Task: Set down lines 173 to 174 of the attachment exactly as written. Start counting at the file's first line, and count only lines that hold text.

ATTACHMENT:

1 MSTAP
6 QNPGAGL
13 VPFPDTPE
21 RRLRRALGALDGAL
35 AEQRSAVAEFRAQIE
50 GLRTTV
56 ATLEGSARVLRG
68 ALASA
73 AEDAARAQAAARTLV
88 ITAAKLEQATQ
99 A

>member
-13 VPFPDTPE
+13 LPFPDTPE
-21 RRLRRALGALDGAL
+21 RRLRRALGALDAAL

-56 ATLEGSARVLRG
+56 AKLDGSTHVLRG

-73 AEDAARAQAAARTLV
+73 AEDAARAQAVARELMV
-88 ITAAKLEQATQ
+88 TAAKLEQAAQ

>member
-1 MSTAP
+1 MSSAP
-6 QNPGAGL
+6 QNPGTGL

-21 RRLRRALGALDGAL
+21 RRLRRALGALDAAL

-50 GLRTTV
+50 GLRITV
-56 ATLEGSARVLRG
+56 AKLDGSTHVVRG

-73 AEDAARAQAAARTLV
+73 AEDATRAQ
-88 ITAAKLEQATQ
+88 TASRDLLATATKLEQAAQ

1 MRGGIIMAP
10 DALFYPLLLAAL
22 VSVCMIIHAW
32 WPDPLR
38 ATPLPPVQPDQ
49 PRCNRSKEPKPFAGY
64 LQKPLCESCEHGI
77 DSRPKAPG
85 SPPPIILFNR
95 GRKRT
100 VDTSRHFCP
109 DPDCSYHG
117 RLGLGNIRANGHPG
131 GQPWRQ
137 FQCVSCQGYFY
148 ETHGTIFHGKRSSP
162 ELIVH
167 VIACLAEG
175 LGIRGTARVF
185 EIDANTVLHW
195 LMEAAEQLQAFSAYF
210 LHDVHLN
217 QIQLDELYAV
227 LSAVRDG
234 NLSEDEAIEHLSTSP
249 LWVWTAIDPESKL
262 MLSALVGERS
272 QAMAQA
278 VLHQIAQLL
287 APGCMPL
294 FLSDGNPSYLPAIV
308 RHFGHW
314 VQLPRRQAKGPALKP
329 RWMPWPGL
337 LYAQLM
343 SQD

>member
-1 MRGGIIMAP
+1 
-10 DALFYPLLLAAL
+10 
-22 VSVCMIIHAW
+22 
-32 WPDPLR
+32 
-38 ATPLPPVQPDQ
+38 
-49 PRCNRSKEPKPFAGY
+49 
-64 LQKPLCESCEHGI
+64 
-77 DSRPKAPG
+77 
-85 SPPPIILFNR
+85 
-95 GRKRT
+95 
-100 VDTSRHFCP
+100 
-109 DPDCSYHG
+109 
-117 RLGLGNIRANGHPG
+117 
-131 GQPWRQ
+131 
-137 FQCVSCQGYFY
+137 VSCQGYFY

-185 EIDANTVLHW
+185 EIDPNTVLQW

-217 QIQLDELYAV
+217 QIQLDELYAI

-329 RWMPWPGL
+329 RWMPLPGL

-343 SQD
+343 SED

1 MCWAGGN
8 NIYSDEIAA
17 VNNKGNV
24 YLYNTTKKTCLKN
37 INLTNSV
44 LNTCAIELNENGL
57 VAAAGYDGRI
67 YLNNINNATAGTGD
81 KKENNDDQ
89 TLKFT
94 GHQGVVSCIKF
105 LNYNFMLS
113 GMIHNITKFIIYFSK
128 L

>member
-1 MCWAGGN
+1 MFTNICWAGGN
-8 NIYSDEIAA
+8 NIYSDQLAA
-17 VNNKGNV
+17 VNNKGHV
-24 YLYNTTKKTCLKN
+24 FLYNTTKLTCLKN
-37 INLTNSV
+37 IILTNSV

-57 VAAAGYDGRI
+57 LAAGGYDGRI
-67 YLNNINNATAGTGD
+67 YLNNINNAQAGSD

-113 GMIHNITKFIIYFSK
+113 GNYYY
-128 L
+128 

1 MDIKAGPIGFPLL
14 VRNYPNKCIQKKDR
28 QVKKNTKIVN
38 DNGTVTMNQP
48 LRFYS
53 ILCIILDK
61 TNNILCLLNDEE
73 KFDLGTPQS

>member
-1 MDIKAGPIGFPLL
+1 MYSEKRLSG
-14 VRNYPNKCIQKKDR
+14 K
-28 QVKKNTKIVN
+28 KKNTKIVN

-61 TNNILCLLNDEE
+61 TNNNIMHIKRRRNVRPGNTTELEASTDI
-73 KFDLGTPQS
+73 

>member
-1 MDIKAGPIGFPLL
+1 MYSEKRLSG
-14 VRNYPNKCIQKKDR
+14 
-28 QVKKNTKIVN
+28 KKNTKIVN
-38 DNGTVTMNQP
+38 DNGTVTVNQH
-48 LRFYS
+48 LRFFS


+38 DNGTVTVNQH
-48 LRFYS